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This is a song of triumphant assurance. Its placing at this point in the book suggests the invincible experience of trusting souls. In order to appreciate all its value, the nine psalms immediately preceding must be borne in mind. Five of them celebrate the sufficiency of God. These are followed by four which declare the utter helplessness of man. The present one immediately follows, and in it the two facts are present; but the Divine sufficiency is seen encompassing the human helplessness until it is so lost sight of as hardly to be discoverable.
The opening affirmations thrill with the singer’s confidence of ability in the might of Jehovah. There is a conflict, but fear is banished, because Jehovah teaches the hands to war and the fingers to fight; and He is all that the soul in conflict needs. This affirmation is followed by an exclamation of surprise that Jehovah so high, should take any account of man, who by comparison, is vanity. There is no shadow of doubt in the exclamation, for the song immediately becomes a prayer for the operation of Jehovah’s might, for the rescue of the trusting soul. It then climbs to the higher level of praise in the new song of confidence which ends in a repetition of the prayer for rescue. Finally the singer describes the peace and prosperity of the people whose God is Jehovah.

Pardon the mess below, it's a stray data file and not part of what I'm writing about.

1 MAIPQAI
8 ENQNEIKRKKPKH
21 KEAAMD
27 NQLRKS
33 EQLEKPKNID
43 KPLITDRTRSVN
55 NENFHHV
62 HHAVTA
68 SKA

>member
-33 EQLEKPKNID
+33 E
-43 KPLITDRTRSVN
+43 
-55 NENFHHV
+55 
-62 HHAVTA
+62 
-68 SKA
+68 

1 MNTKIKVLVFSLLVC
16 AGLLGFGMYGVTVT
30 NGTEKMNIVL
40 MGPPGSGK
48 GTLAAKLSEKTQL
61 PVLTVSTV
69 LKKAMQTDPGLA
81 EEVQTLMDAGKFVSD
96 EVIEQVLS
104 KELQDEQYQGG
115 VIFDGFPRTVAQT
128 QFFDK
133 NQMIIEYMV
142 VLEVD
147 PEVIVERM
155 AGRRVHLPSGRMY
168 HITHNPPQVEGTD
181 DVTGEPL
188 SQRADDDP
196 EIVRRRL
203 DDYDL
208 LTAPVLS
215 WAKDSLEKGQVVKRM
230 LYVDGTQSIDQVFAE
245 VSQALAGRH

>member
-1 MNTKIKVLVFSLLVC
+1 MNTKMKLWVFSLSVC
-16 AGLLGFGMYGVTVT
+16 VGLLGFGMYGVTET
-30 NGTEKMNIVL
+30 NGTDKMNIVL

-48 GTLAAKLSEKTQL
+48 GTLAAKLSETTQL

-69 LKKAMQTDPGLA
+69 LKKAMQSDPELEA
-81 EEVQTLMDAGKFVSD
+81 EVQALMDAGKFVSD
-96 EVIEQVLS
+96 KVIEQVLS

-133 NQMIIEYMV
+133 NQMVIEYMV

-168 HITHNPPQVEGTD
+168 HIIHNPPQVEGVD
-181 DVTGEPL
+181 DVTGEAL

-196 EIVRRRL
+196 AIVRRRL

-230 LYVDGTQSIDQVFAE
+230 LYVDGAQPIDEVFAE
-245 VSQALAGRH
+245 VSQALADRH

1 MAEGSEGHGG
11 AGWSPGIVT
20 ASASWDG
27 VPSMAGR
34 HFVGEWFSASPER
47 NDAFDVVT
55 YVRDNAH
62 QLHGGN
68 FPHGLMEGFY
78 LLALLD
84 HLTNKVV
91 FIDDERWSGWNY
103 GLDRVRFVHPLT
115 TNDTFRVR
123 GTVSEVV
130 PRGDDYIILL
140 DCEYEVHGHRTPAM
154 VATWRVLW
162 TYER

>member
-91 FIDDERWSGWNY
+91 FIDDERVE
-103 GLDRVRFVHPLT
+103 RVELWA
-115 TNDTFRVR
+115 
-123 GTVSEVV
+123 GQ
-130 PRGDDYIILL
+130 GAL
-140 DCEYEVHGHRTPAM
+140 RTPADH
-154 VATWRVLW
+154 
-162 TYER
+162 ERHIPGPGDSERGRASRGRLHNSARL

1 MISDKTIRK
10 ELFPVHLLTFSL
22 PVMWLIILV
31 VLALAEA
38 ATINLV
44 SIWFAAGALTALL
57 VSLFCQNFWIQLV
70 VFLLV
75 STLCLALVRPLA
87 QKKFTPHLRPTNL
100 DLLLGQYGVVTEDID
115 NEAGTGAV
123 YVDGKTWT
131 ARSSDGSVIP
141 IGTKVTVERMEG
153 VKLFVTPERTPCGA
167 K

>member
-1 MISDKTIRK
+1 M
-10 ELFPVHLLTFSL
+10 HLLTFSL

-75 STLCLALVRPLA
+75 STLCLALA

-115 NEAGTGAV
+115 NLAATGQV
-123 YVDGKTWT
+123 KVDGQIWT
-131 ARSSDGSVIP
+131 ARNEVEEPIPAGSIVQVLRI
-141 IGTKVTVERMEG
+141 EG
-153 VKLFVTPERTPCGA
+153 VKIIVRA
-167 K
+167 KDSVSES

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Morgan, G. Campbell. "Commentary on Psalms 144". "Morgan's Exposition on the Bible". https://www.studylight.org/
the Week of Proper 9 / Ordinary 14